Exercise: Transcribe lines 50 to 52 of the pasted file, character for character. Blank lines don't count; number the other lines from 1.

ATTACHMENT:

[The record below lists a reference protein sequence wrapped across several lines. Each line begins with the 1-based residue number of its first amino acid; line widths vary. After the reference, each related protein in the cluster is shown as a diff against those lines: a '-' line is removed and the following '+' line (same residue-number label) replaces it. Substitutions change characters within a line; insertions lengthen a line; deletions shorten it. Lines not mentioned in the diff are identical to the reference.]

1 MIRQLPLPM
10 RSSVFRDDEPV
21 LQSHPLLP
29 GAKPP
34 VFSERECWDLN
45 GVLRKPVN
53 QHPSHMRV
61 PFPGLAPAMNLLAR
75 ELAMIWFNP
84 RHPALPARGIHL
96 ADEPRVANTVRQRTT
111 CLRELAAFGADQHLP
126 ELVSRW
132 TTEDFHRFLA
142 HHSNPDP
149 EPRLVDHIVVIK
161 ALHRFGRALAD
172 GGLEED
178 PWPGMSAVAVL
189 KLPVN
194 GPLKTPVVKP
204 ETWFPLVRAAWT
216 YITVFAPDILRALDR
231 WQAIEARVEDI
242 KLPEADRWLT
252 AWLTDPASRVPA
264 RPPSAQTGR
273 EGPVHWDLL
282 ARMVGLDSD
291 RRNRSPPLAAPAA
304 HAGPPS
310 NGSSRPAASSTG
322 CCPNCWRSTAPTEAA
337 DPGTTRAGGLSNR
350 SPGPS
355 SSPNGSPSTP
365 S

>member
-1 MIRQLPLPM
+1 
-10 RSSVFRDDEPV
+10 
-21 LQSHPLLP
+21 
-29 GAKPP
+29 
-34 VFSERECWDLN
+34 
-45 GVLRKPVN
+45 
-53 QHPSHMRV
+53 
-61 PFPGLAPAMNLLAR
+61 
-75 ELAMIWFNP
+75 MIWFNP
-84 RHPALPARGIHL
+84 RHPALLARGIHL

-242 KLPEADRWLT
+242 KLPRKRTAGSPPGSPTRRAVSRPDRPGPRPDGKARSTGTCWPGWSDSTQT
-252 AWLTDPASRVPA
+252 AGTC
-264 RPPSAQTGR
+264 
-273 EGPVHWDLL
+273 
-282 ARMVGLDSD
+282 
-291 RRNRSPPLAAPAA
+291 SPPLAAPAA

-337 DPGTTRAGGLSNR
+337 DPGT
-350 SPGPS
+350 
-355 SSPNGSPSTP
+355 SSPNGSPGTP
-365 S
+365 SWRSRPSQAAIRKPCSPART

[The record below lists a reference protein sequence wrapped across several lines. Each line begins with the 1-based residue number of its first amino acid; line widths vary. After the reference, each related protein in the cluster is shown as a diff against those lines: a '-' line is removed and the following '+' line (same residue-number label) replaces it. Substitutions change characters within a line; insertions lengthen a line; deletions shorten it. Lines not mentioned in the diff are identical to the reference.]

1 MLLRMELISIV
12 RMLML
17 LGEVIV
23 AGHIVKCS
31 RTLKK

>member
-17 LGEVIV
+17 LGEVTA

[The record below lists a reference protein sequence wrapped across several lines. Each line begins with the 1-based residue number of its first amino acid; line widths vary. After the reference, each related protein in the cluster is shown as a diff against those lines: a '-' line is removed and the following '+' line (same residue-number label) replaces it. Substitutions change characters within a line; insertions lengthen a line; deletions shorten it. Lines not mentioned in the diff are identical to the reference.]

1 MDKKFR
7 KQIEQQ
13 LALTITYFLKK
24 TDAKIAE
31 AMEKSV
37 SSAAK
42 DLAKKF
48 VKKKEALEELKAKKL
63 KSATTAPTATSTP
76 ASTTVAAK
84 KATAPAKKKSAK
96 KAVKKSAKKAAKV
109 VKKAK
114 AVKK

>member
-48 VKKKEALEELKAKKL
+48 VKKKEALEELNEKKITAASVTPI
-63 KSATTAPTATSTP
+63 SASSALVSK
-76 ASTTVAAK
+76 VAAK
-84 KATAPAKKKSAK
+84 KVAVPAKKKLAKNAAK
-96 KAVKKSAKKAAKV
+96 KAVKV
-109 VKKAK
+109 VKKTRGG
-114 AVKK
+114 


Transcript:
-45 GVLRKPVN
+45 
-53 QHPSHMRV